We want to examine some of the loopholes that have been presented in recent years in an attempt to justify the remarriage of divorced persons.

Matthew 5:32 says, “Whoever divorces his wife for any reason except sexual immorality, causes her to commit adultery; and whoever marries a woman who is divorced commits adultery.” Matthew 19:9 repeats the same exception. The exception clause (“whoever divorces his wife for any reason except sexual immorality, and marries another commits adultery”), is understood by many to mean that divorce and remarriage is okay if sexual unfaithfulness (“fornication”/KJV) has happened on the part of one of the married partners.

Before we get too deeply into the meaning of the words, it is important that we notice to whom the book of Matthew was especially written. Mark’s account was written primarily to the Romans, and the exception clause is omitted. The book of Luke was written to the Greeks, and the exception clause is omitted. Matthew was written primarily to the Jews in New Testament times, and the exception clause is included. Most likely Matthew had the Jewish wedding custom in mind.

In Jewish practice, when a young man wanted to marry a girl, he traveled to the home of the prospective bride and established a covenant of betrothal—and then returned to his father’s house for a period of about twelve months. In Jewish circles, the betrothed bride and groom were called “husband” and “wife” even though there was still no physical union between them. The marriage ceremony (and physical union) only occurred after the twelve-month period of separation. If the young man discovered that his prospective bride had been unfaithful during the period of betrothal, he could break the covenant with a paper of divorcement. The reverse situation would also be a cause for divorce. And so the exception clause found at two places in Matthew is believed to refer not to a marriage divorce, but to a betrothal divorce.

The exception clause was not included in Mark and Luke because Greek and Roman marriage customs did not recognize the betrothal provision. Thus it was not necessary for Mark and Luke in their Gospel accounts to even mention the exception. We noted above that the exception clause is used twice in Matthew (5:32 and 19:9). The major point to note in Matthew 19:9 is that grammatically the exception clause can only apply to the divorce of one’s married partner, not to the remarriage to another person. Sexual immorality does not provide an exception which allows a divorced married partner to remarry—as long as the first marriage spouse is still living. Jesus says that the person who remarries when a former partner is still living—commits adultery. The exception does not apply to remarriage. We tend to concentrate on the exception clause when reading the Matthew texts (5:32 and 19:9). Jesus was not emphasizing the exception, but was stressing the fact that remarriage after divorce was committing adultery.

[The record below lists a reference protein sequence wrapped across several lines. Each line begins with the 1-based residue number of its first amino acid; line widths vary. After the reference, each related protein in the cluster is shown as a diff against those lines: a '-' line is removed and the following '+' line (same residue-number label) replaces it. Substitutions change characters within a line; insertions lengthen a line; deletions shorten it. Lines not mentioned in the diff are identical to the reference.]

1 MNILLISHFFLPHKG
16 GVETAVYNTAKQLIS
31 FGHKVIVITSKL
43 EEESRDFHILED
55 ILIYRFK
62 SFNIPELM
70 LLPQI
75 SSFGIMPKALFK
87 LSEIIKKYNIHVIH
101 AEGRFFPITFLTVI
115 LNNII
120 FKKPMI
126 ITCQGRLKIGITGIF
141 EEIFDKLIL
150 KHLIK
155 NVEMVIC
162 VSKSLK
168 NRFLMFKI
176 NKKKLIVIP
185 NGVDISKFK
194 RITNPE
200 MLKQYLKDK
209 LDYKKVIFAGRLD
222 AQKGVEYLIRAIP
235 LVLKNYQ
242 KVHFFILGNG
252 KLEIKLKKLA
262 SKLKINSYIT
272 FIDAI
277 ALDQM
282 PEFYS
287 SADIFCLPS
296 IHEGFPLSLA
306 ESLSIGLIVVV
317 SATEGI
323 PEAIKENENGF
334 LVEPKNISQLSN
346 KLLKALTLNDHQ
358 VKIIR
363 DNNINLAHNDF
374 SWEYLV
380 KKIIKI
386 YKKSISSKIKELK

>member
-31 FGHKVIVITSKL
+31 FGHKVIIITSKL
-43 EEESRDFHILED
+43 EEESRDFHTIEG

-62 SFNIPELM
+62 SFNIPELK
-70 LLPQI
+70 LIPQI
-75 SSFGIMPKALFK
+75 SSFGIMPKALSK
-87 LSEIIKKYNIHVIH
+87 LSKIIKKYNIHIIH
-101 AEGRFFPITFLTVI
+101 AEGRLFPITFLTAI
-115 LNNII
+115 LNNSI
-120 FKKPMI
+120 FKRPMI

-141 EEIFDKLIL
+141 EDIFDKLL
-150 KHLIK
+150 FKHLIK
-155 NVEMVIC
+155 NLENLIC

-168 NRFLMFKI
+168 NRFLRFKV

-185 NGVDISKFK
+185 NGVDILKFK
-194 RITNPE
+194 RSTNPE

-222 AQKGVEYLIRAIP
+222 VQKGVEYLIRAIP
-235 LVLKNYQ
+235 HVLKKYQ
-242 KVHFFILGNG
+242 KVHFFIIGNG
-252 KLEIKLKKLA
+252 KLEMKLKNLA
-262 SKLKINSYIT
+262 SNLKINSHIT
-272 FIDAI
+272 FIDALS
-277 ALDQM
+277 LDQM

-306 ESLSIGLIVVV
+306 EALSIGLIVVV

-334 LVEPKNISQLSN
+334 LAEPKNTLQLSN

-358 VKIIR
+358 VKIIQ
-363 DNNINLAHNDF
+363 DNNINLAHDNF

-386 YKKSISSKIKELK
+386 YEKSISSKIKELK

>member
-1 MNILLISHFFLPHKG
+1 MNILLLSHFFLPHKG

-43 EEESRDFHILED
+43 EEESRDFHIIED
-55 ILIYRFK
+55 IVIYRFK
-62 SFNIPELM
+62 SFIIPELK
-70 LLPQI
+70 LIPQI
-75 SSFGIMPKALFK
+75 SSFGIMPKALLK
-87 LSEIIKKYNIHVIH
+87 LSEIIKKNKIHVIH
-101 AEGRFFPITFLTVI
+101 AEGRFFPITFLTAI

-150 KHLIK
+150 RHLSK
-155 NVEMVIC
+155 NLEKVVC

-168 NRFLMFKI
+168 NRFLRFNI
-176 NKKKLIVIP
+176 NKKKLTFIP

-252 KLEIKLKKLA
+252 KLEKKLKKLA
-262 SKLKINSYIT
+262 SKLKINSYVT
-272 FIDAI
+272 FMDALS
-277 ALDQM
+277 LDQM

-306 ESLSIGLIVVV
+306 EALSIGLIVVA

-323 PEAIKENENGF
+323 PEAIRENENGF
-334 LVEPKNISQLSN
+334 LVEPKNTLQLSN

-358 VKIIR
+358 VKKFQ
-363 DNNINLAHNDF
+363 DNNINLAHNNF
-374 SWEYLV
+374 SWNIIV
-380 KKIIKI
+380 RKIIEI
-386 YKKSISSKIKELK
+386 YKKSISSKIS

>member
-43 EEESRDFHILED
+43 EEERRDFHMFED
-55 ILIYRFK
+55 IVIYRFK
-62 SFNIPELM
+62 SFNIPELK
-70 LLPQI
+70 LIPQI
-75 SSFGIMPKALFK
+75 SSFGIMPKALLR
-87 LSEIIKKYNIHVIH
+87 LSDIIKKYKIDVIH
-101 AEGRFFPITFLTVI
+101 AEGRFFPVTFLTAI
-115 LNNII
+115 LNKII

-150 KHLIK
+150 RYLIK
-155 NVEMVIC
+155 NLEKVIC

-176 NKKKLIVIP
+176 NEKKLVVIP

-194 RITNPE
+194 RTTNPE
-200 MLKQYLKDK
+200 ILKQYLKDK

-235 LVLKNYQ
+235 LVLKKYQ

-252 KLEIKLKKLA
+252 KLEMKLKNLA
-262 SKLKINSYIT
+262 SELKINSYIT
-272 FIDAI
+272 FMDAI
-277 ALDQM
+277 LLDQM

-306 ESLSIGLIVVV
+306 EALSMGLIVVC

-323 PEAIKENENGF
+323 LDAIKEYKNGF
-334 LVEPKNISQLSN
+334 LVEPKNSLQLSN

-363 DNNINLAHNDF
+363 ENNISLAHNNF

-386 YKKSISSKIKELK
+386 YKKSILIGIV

The question in Matthew 5:32 and 19:9 is this: Does the exception clause permit remarriage, or does it only provide for legal separation? The only interpretation that harmonizes with the overall teaching of the New Testament on the subject is that while sexual immorality is a sufficient cause for divorce, it is not a legitimate reason for remarriage.

What Jesus is saying is not that divorce and remarriage are okay if sexual unfaithfulness has developed after marriage-–but that engagement can be broken if sexual unfaithfulness has occurred during the betrothal period. This is the provision that Joseph was going to use when he discovered that Mary was expecting a child (See Matthew 1:18-20). Jesus, in this first (so called) loophole, is not making room for divorce and remarriage after the marriage has been consummated (if there has been sexual unfaithfulness), but the exception is a provision for the breaking of an engagement (if sexual immorality has occurred before the marriage was secured).

The Bible in essence says that when remarriage oc-curs (while the original partner is still living)—adultery results. That conclusion has historically been accepted by most serious Bible students. Adultery is identified in every passage where the remarriage of divorced persons is mentioned. But the important question is this: Does adultery take place in the act of becoming remarried, or does it exist in the state of being remarried? If adultery is just the act of remarriage, then a couple who is remarried can go to the Lord, confess that sin, and be forgiven, and go on living together, and not be guilty of adultery until such a time when they split up again, and go to the Lord again and confess that sin, and be free again. If adultery is merely a single act, then that is how the process can work. The act can be forgiven like any other sin can be forgiven.

We note that the term “commits adultery” is in the present tense, which in Greek nearly always denotes a continuous action. Romans 7:2-3 clearly uses the continuous action tense when it says, “she shall be called an adulteress.” Furthermore, we are told why the remarriage of divorced persons is adultery. It is adultery because the first marriage is still binding.